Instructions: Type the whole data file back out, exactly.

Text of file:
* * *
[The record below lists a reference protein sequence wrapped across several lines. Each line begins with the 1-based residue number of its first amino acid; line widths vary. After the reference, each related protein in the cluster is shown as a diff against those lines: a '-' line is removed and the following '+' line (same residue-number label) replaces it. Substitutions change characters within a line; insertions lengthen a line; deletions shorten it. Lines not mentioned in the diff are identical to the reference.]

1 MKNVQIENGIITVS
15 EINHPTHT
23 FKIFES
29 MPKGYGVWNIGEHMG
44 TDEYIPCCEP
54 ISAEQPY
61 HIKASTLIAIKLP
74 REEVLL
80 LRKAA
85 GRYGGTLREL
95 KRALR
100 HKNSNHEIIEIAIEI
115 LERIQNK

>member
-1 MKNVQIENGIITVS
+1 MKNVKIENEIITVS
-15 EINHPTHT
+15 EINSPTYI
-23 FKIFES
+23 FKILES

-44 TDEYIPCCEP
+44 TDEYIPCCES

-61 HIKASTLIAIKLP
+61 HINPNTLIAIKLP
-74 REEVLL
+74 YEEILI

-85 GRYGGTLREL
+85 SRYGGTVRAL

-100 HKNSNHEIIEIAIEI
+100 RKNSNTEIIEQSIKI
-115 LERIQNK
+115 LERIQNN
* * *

[The record below lists a reference protein sequence wrapped across several lines. Each line begins with the 1-based residue number of its first amino acid; line widths vary. After the reference, each related protein in the cluster is shown as a diff against those lines: a '-' line is removed and the following '+' line (same residue-number label) replaces it. Substitutions change characters within a line; insertions lengthen a line; deletions shorten it. Lines not mentioned in the diff are identical to the reference.]

1 MKNVQIENGIITVS
15 EINHPTHT
23 FKIFES
29 MPKGYGVWNIGEHMG
44 TDEYIPCCEP
54 ISAEQPY
61 HIKASTLIAIKLP
74 REEVLL
80 LRKAA
85 GRYGGTLREL
95 KRALR
100 HKNSNHEIIEIAIEI
115 LERIQNK

>member
-1 MKNVQIENGIITVS
+1 MKNVKIENEIITVS
-15 EINHPTHT
+15 EINSPTYI
-23 FKIFES
+23 FKILES

-44 TDEYIPCCEP
+44 TDEYIPCCES

-61 HIKASTLIAIKLP
+61 HINPNTLIAIKLP
-74 REEVLL
+74 YEEILI

-85 GRYGGTLREL
+85 SRYGGTVRAL

-100 HKNSNHEIIEIAIEI
+100 RKNSNTEIIEQSIKI
-115 LERIQNK
+115 LERIQNN